What are MRIs?

Descriptions of what an MRI or Magnetic Resonance Imaging scan is in definitions and pictures.

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What is an MRI or Magnetic Resonance Imaging scan?

An MRI (or magnetic resonance imaging) scan is a painless radiology technique that has the distinct advantage of avoiding any form of x-ray radiation exposure. By using a strong magnetic field and pulses of radio waves to make images of structures inside the body, an MRI scan prevents a person from any exposure to X-Rays or any other damaging forms of radiation.

The MRI scanner itself is a tube surrounded by a giant circular magnet. A patient lies on a moveable bed that is inserted into this magnet. Our body consists mainly of water, and water contains hydrogen atoms. Radio waves 10,000 to 30,000 times stronger than the magnetic field of the earth are then sent through the body. This affects the body's hydrogen atoms, forcing the nuclei into a different position.

As the nuclei move back into place they send out radio waves of their own. The scanner picks up these signals and a computer turns them into a picture. This information is processed by a computer, and an MRI image is produced.

Using an MRI scanner, it is possible to make very detailed images of almost all the tissue in the body. The tissue that has the least hydrogen atoms (such as bones) turns out dark, while the tissue that has many hydrogen atoms (such as fatty tissue) looks much brighter.  It is even possible to gather data about the different types of tissues by changing the timing of the radiowave pulses.

MRI scans have been used since the beginning of the 1980s and may show problems that cannot be seen with other imaging methods. In many cases, MRI scans can give different information about structures in the body than can’t be seen with an X-ray, ultrasound, or computed tomography (CT) scans.

For some procedures, contrast agents, such as gadolinium, are used to increase the accuracy of the images.

MRI tests are usually done by MRI technologists. The images are usually interpreted by a radiologist, but some other types of qualified doctors can also interpret MRI scans.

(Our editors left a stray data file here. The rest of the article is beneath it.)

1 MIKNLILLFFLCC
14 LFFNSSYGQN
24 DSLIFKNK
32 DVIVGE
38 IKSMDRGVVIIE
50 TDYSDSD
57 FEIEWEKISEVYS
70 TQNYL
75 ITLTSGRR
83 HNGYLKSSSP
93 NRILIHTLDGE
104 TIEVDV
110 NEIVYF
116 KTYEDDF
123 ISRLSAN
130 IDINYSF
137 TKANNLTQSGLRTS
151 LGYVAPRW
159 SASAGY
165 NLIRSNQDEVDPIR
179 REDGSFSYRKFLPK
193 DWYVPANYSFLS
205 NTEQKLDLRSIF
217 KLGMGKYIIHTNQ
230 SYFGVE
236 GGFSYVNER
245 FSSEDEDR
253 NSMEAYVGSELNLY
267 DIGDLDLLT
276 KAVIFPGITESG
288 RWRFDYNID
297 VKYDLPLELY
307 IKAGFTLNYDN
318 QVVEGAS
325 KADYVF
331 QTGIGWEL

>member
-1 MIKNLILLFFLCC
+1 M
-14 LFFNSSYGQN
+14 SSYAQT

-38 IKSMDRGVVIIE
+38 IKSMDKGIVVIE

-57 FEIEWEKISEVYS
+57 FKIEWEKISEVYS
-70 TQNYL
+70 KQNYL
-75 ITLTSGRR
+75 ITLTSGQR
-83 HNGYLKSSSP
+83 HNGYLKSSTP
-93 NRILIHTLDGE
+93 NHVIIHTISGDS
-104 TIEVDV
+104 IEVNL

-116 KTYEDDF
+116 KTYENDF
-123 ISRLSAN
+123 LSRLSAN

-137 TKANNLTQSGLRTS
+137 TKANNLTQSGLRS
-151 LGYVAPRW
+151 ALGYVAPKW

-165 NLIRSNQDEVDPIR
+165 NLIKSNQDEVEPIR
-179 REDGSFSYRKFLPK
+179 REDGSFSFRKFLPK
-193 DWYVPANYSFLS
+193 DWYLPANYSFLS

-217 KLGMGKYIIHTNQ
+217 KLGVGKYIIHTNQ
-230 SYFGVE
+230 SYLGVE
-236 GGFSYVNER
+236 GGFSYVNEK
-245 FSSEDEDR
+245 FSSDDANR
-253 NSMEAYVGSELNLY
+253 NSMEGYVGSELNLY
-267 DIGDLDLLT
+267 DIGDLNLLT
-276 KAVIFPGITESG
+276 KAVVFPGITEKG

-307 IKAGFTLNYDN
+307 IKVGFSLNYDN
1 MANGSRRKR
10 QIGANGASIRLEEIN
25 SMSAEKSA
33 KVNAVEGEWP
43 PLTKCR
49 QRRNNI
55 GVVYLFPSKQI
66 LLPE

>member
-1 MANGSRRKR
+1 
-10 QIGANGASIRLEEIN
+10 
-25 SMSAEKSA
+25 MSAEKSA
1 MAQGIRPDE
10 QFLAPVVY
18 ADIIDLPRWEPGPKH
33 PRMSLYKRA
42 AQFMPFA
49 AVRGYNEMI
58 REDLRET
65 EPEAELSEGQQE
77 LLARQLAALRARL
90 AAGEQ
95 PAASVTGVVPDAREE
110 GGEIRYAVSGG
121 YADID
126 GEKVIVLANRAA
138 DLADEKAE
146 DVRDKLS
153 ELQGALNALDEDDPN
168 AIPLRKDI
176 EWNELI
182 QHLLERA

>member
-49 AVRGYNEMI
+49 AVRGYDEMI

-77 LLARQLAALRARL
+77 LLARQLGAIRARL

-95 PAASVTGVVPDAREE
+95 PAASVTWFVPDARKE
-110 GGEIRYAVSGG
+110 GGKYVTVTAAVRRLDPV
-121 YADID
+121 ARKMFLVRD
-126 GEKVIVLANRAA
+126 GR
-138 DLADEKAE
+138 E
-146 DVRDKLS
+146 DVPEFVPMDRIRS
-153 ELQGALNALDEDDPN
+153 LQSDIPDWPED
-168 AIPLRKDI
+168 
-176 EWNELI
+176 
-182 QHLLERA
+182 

Getting a MRI:

Find out what the experience is like and what you should expect.

Before the MRI
During the MRI
After the MRI


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Published on YouTube by Christopher Kelly on Jul 22, 2017
Dynamic MRI of neck and cervical spine using a 3T scanner. MRI Physicists: Anthony Price and Jana Hutter

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Brain MRI top two views

ABOVE: Top view of brain MRI.

MRI of leg two views

ABOVE: MRI of a leg.


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Other Types of MRIs

AbdomenAdrenal GlandsAppendixBackBile DuctsBladderBlood VesselsBoneBowelBrainBreastCervical SpineCervixChestDiscFallopian TubeFetusFootFull BodyGallbladderHeadHeartJointKidneyLegLiverLumbarLymph NodesMRANeckNoseOveriesPancreasPelvisPenisProstateScrotumShoulderSpineSpleenTesticlesTumorUrethraUterusVertebraeWhole Body


IMPORTANT: The information on this page, and throughout the entire site, is not intended to provide advice or treatment for a specific situation. Consult your physician and medical team for information and treatment plans on your specific condition(s). Images are shown for illustrative purposes. Do not attempt to draw conclusions or make diagnoses by comparing these image to other medical images, particularly your own.

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